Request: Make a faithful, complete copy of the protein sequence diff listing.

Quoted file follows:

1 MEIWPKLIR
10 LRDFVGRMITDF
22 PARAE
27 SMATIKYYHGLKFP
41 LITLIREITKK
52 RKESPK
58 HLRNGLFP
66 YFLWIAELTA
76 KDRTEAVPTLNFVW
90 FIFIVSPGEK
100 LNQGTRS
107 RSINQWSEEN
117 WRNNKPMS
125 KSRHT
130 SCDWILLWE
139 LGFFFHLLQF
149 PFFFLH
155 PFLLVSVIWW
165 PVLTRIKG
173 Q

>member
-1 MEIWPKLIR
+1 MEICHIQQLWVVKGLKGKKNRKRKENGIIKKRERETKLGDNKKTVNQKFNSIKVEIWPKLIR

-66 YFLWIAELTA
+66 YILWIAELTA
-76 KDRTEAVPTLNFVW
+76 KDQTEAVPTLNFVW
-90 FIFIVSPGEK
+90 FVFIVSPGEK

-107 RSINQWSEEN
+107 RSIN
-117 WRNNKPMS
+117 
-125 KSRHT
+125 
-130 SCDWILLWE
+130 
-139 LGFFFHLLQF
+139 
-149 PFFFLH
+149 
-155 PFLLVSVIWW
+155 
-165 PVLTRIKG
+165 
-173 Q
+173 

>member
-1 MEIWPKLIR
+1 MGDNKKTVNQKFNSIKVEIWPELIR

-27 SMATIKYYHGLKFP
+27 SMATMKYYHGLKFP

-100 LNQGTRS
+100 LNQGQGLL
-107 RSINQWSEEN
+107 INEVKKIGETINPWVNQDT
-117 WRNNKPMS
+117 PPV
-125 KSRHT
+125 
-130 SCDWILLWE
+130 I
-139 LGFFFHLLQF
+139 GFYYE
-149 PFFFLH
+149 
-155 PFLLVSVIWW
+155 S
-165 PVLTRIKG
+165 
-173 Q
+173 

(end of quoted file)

1 MEIWPKLIR
10 LRDFVGRMITDF
22 PARAE
27 SMATIKYYHGLKFP
41 LITLIREITKK
52 RKESPK
58 HLRNGLFP
66 YFLWIAELTA
76 KDRTEAVPTLNFVW
90 FIFIVSPGEK
100 LNQGTRS
107 RSINQWSEEN
117 WRNNKPMS
125 KSRHT
130 SCDWILLWE
139 LGFFFHLLQF
149 PFFFLH
155 PFLLVSVIWW
165 PVLTRIKG
173 Q

>member
-1 MEIWPKLIR
+1 MEICHIQQLWVVKGLKGKKNRKRKENGIIKKRERETKLGDNKKTVNQKFNSIKVEIWPKLIR

-66 YFLWIAELTA
+66 YILWIAELTA
-76 KDRTEAVPTLNFVW
+76 KDQTEAVPTLNFVW
-90 FIFIVSPGEK
+90 FVFIVSPGEK

-107 RSINQWSEEN
+107 RSIN
-117 WRNNKPMS
+117 
-125 KSRHT
+125 
-130 SCDWILLWE
+130 
-139 LGFFFHLLQF
+139 
-149 PFFFLH
+149 
-155 PFLLVSVIWW
+155 
-165 PVLTRIKG
+165 
-173 Q
+173 

>member
-1 MEIWPKLIR
+1 MGDNKKTVNQKFNSIKVEIWPELIR

-27 SMATIKYYHGLKFP
+27 SMATMKYYHGLKFP

-100 LNQGTRS
+100 LNQGQGLL
-107 RSINQWSEEN
+107 INEVKKIGETINPWVNQDT
-117 WRNNKPMS
+117 PPV
-125 KSRHT
+125 
-130 SCDWILLWE
+130 I
-139 LGFFFHLLQF
+139 GFYYE
-149 PFFFLH
+149 
-155 PFLLVSVIWW
+155 S
-165 PVLTRIKG
+165 
-173 Q
+173 